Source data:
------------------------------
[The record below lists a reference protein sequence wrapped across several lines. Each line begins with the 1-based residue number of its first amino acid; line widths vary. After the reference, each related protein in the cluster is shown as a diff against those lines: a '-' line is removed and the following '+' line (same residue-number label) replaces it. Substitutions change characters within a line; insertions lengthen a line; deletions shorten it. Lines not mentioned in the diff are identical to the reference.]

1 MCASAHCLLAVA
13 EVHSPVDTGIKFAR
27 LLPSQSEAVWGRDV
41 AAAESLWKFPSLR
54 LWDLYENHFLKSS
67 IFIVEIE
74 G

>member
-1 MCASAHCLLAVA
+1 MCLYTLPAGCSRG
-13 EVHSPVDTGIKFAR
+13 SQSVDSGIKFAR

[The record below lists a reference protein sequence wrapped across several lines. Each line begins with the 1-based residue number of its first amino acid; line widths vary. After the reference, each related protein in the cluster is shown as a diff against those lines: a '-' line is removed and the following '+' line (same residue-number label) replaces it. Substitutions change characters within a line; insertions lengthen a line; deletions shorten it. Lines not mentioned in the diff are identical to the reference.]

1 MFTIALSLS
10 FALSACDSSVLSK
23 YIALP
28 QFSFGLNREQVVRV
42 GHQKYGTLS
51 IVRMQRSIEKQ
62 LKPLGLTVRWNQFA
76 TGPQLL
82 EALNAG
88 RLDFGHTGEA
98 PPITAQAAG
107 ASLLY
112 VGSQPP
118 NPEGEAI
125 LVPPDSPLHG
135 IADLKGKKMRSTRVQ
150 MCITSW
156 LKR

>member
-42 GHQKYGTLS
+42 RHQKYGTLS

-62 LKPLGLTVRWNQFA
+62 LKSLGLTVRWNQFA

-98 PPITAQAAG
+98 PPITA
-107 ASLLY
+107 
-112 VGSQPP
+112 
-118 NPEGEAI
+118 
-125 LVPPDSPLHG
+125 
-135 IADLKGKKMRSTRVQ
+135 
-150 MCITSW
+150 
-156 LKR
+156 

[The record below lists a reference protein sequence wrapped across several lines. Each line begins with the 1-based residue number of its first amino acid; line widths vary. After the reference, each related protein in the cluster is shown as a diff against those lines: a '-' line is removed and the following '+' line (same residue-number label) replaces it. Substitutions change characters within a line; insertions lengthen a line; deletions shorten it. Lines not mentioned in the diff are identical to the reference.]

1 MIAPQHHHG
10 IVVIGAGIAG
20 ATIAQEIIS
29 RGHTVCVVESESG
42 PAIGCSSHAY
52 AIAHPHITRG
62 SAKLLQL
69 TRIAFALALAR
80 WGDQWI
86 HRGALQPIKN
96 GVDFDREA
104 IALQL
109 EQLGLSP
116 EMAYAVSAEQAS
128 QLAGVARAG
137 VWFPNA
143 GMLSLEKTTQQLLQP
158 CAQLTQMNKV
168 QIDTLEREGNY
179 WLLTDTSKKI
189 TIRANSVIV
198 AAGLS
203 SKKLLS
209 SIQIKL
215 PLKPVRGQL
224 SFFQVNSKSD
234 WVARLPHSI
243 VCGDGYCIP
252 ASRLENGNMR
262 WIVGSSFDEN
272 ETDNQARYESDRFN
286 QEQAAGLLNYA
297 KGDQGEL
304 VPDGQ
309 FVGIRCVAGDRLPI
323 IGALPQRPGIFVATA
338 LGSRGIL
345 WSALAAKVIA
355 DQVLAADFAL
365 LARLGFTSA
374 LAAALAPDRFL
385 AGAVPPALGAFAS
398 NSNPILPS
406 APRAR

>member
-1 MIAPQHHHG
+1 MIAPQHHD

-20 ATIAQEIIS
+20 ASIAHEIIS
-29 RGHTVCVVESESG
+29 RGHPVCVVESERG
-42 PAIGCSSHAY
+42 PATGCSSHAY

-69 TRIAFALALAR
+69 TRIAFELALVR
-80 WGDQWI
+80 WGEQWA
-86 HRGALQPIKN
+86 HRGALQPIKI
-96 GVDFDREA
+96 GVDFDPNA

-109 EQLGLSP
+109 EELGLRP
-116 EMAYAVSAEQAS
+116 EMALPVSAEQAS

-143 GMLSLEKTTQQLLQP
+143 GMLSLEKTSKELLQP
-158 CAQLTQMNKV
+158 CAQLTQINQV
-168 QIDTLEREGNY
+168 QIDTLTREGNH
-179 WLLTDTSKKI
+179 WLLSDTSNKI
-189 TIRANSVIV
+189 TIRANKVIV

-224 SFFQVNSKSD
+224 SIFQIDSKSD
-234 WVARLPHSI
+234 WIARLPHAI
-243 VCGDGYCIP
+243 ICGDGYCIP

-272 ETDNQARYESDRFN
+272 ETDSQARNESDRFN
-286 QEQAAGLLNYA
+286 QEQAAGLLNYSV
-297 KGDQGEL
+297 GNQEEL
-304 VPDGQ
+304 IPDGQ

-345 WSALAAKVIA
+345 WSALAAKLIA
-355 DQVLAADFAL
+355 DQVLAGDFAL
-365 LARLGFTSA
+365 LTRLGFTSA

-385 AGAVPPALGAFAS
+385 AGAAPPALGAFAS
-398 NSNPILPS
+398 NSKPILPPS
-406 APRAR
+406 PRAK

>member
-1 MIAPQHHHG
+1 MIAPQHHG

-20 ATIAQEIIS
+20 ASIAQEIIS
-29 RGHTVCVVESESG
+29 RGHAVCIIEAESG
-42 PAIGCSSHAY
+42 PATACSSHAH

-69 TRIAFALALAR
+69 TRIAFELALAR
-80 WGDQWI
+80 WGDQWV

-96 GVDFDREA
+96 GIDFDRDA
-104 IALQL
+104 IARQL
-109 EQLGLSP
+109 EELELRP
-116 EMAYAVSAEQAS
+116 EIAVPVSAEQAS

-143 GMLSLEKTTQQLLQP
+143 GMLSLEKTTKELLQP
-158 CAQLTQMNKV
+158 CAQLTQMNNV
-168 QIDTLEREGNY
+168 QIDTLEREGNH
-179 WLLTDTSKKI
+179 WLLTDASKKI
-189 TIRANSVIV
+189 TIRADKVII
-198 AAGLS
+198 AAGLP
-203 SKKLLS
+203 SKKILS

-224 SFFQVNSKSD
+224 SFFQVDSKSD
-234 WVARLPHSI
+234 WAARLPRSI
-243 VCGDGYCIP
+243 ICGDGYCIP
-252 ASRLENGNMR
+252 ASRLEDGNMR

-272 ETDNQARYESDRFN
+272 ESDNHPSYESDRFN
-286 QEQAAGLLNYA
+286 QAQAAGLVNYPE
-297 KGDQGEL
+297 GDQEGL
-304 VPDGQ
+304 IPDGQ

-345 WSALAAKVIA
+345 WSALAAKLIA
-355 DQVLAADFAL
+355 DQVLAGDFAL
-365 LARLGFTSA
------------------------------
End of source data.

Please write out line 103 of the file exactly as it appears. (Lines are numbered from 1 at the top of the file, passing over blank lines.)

+20 ASIAHEIIS